Objective measures of sperm motility were recorded in spermatozoa suspended in Dulbecco’s PBS with 0.5% bovine serum albumin and using a computer-aided sperm analyser (CASA; Sperm Class Analyzer, Microptic, Barcelona, Spain). A total of six descriptors of sperm motility were scored by analysing a minimum of 100 tracks per sample: (i) curvilinear velocity (VCL), velocity over total distance moved, including all deviations of sperm head movement; (ii) straight-line velocity (VSL), velocity calculated using the straight-line distance between the beginning and end of the sperm track; (iii) average path velocity (VAP), velocity over a calculated, smoothed path, that is, a shorter distance than that used for calculating VCL; (iv) beat cross frequency (BCF), the frequency with which the actual track crosses the smoothed track; (v) amplitude of lateral head displacement (ALH), the mean value of the extreme side-to-side movement of the sperm head in each beat cycle; (vi) linearity (LIN) is the ratio of the distances (as a percentage) of straight-line track length/actual track length (this value is 100% for a completely linear track) (see figure 1b). None of these six variables showed association with body size (all p>0.1).
Kidney fat index was used as a reliable indicator of physical condition (Riney 1955; Vanrooyen 1993; Kucera 1997; Yokoyama et al. 2001; Noyes et al. 2002). It was calculated by dividing the weight of kidney fat remaining after trimming by kidney weight.
To ascertain the repeatability of the six antler measurements (the two point counts excluded), we measured the antlers of four randomly selected individuals three times and on both antler sides. Repeatabilities were calculated following Becker (1984). They were in all cases higher than 0.99. All variables were log transformed and checked for normal distribution (all variables p>0.2 after Kolmogorov–Smirnov normality test) before performing the principal component analysis (PCA).
The aim of principal component analysis is to reduce many correlated variables to a small number of new derived variables that adequately summarize the original information (Quinn & Keough 2002). We performed a PCA of the variance–covariance matrix of eight log-transformed relative antler size variables. This analysis extracts the first eigenvector that summarizes multivariate size variation and best extracts ‘size components’ (Jolicoeur 1963). We performed a second PCA including the sperm velocity and track direction set of variables rendered by CASA analysis. Differences in sample size in the two PCAs (see tables 1 and and2)2) are because sperm velocity was available from fewer individuals than antler size data. To avoid using statistical methods, which artificially increase sample size (pairwise and mean substitution), we chose the casewise deletion technique to perform the factor analysis. This technique excludes from the analysis those individuals with one or more missing values from the respective datasets, implying that the factor score could not be calculated for them. Thus, in subsequent analysis the missing values of the each PCA add together, thus resulting in a smaller sample size than in either PCAs.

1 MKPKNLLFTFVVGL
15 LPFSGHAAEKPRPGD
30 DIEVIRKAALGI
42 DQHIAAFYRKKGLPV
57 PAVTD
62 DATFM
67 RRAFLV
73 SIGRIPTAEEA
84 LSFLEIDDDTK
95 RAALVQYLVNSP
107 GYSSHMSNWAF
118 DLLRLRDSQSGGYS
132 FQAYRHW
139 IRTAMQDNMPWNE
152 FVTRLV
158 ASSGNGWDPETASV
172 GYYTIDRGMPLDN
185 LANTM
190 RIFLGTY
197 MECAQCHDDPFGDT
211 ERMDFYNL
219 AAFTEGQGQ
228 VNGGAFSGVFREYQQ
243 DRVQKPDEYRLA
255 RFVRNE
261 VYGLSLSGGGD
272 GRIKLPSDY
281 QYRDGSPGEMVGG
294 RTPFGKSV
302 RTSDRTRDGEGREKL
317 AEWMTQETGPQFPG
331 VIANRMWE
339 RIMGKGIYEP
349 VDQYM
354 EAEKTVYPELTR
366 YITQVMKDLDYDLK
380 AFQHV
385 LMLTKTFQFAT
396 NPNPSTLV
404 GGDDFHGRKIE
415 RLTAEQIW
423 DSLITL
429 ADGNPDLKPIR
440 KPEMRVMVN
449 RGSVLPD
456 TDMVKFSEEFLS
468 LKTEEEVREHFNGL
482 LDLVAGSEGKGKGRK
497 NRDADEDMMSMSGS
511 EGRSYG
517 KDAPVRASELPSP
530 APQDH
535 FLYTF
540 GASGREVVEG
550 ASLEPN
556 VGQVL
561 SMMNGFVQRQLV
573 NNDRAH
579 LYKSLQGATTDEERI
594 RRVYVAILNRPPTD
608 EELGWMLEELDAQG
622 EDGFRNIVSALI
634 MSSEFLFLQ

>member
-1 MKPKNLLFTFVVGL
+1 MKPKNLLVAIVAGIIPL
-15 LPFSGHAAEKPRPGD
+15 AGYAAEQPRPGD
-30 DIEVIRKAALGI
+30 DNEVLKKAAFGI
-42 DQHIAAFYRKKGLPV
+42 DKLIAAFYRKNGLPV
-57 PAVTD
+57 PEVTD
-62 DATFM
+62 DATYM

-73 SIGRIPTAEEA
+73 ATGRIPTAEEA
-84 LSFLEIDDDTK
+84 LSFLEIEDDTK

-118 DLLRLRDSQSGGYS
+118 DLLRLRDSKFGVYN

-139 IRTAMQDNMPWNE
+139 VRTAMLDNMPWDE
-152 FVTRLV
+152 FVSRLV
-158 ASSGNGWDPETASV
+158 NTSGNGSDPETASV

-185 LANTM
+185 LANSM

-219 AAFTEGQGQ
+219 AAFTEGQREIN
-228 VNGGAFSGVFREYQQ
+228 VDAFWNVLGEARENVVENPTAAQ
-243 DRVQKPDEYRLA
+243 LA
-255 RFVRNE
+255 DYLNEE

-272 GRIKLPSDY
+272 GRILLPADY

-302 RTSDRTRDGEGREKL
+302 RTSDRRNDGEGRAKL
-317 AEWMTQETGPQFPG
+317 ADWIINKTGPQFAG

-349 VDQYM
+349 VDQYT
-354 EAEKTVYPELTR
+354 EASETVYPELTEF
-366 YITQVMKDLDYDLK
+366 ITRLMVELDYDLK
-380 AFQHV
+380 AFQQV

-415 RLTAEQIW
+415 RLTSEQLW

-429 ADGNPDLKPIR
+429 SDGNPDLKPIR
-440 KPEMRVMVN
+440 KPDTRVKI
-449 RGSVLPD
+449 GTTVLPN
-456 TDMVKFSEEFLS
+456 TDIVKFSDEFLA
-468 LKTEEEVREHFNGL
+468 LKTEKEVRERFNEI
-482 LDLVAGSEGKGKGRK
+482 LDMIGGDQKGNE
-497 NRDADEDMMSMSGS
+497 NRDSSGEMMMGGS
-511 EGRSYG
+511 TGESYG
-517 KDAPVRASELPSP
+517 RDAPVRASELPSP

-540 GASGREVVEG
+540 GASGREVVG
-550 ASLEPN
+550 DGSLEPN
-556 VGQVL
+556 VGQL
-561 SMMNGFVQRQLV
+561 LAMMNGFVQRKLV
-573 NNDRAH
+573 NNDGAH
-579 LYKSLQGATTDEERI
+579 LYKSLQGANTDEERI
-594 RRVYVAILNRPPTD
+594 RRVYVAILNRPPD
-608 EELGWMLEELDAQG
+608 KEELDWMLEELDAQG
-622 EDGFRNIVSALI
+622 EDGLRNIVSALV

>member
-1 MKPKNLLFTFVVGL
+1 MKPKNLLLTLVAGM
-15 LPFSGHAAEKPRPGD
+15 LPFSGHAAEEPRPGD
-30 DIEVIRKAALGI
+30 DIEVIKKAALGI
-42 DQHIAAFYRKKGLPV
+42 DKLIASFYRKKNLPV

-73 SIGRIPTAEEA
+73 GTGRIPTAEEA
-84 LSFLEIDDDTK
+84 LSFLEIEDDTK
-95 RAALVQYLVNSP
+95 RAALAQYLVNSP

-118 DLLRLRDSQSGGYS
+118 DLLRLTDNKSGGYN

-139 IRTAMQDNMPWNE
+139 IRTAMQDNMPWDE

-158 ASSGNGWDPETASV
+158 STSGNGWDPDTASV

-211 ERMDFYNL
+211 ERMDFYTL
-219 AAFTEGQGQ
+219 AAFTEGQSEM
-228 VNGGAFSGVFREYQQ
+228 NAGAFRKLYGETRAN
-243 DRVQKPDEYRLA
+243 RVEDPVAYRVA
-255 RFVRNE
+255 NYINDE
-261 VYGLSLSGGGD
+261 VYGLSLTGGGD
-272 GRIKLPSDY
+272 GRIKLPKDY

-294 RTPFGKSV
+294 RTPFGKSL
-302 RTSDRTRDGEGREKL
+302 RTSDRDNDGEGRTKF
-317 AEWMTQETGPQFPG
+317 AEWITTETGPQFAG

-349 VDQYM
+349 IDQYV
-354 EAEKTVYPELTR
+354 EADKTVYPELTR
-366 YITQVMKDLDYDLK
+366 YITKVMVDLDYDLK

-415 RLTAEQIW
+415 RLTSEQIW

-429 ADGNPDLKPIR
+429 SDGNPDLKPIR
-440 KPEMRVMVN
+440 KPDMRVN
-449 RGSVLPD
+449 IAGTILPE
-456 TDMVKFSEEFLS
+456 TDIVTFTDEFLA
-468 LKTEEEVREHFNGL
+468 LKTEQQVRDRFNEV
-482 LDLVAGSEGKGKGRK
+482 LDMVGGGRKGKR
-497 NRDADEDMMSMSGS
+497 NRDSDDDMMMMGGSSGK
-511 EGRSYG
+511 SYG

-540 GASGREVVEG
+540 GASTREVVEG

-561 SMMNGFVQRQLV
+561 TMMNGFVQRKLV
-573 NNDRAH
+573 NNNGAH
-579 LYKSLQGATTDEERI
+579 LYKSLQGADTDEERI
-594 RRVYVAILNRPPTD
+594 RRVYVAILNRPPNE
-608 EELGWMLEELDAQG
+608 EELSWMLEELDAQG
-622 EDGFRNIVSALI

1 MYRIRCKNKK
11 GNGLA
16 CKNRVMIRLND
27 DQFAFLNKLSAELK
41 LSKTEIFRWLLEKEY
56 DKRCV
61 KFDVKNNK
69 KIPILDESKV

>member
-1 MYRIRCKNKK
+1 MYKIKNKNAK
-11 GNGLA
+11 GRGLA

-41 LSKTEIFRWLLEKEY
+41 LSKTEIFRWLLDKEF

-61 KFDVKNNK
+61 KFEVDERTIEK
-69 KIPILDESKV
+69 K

To test the hypothesis that antler size is a reliable indicator of sperm production and/or sperm velocity, we performed an ANCOVA for relative antler size including four independent variables: relative testes size, sperm velocity and kidney fat index as covariates, and population as a factor. We treated relative testes size, sperm velocity and kidney fat index as independent variables, to be able to control for any confounding effects of nutritional condition (reflected by kidney fat index) upon antler size.
Population was included in the ANCOVA model to account for between-population variation and environmental covariances, as differences in population densities, not controlled for in this study, have been shown to influence antler size in different deer populations (Clutton-Brock & Albon 1989; Schmidt et al. 2001).